Extinction Rebellion seemed to come out of nowhere towards the end of last year and to change the face of the green movement as we know it. Or at least it appeared like it for those of us watching (or marvelling at it, more like) from the outside. And so when I was there last month, when Rebels took over London, blockading bridges and other central locations throughout the city, and a thought occurred to me – comparing it to the Greenmham Common Women’s Peace Camp – it took me by surprise.
That whole week was massive for the movement: watching the media change tactics in the face of the sheer enormity of the action was somewhat heartening; XR seemed to have a never-ending supply of activists ‘willing’ to get arrested; but perhaps most impressively, they managed to force politicians to listen, and within 2 weeks had meetings with both the Mayor of London and the government.
However, the media, despite their awakening, on the surface, have continued to portray XR activists as ‘hippes’ or people who somehow enjoyed the prospect of getting arrested, implying that wasting police resources was an end in and of itself. Yet, what I saw during the April Rebellion couldn’t be further from that.
Non-violence, a strong sense of community and love seemed to be the accords of the day. On the opening Monday and last Friday of the London-wide occupation I spent most of the day there, somewhat on the outskirts, but taking it all in, thinking about how beautiful it all was. And how ingenious and easy they made it all seem – the Rebels brought green energy sources with them to each site to showcase just how accessible and manageable those are. And how realistic the ideas – for a bunch of activists, let alone the government!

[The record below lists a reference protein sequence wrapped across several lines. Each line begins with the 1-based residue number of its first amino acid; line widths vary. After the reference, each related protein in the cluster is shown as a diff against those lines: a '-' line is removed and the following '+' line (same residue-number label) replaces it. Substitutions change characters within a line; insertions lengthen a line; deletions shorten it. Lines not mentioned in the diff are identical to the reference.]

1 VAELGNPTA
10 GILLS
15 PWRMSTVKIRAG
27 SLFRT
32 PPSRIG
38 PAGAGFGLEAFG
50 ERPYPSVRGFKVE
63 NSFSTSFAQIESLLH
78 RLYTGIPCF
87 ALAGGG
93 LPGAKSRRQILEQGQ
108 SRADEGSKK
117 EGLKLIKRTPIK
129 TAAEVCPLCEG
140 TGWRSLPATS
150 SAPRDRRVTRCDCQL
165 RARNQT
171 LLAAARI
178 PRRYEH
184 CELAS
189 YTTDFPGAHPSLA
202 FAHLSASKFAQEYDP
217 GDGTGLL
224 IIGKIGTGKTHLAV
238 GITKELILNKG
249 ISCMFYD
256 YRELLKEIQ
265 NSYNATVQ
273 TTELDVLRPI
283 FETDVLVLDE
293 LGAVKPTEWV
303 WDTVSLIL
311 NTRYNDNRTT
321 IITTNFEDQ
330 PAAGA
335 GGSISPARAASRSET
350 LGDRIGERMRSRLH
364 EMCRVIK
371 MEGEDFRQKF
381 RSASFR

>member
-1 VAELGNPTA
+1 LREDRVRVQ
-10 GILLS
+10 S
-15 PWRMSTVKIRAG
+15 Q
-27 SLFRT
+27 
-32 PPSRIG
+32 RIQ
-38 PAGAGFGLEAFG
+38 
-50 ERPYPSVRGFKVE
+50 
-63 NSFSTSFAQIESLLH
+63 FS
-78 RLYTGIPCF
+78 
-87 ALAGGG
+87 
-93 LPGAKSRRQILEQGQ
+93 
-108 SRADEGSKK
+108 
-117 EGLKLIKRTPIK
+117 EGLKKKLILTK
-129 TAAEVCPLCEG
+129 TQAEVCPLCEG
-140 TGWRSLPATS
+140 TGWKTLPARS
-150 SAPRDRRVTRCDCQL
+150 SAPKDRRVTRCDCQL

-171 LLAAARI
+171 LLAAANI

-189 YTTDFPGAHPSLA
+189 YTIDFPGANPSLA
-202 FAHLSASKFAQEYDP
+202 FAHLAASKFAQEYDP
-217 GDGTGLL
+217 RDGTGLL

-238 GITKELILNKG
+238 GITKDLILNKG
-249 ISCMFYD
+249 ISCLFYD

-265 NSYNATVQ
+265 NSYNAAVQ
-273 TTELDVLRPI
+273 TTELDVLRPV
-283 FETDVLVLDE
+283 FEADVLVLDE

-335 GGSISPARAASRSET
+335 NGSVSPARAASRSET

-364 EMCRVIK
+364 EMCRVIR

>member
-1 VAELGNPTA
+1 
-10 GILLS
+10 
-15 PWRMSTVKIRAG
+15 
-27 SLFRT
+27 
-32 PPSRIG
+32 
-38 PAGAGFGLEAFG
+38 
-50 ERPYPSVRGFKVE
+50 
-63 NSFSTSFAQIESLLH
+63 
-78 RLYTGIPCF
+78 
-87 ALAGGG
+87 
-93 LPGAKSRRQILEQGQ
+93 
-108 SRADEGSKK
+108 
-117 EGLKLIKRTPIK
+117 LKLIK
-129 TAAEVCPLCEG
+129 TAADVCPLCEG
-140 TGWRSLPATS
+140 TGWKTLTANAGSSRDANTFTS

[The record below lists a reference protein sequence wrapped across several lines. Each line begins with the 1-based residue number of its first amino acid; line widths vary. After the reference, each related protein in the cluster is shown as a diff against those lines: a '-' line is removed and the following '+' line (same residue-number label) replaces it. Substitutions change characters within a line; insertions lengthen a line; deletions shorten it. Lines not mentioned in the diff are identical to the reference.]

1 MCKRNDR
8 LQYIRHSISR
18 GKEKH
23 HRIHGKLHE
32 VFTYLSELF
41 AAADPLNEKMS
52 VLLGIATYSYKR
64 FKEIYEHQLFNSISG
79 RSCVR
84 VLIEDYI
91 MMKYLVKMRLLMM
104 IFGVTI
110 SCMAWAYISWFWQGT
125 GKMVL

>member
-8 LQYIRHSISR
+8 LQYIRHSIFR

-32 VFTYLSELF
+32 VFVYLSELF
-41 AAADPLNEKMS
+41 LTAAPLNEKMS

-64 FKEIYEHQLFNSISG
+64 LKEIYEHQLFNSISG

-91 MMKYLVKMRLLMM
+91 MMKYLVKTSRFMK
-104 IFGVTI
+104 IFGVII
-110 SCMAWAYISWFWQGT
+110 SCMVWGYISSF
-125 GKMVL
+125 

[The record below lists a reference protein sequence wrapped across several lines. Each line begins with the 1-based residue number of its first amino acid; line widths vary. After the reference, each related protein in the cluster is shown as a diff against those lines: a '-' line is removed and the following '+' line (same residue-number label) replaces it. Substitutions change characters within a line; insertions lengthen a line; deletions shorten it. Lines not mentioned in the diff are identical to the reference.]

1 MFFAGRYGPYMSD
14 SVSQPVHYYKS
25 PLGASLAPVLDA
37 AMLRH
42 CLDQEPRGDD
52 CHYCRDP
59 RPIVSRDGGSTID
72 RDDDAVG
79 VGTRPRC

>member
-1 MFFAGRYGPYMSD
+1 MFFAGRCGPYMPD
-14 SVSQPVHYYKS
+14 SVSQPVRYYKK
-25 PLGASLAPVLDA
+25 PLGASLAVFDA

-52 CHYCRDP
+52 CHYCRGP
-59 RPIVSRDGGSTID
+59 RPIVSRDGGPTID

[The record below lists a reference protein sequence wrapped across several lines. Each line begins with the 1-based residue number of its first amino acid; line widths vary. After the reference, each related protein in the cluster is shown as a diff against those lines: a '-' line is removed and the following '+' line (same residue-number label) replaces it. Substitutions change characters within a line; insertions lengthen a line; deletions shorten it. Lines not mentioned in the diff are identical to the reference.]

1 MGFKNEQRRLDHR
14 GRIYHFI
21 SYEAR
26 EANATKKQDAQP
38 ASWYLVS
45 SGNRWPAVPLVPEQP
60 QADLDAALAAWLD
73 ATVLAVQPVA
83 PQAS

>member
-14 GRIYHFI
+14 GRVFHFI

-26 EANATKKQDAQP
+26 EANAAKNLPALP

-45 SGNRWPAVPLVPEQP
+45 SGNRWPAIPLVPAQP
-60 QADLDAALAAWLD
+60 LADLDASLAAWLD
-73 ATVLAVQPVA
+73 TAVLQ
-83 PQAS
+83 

And that’s where the ‘Sprit of Greenham’ came to me. I thought: these people are so beautiful, the spirit of the sites under occupation so warm and loving, despite very many arrests and police presence; the singing so heart-felt and in line with the spirit of it all. The Rebels sang ‘we love you’ to every person ‘willing’ to get arrested for the cause and every person who replaced them when they got carried off by the police – yes, carried off: the protesters did not actively resist, in the spirit of non-violence, but they were not going to go willingly either (like the media would have us believe…), so the police often times had to physically carry them off.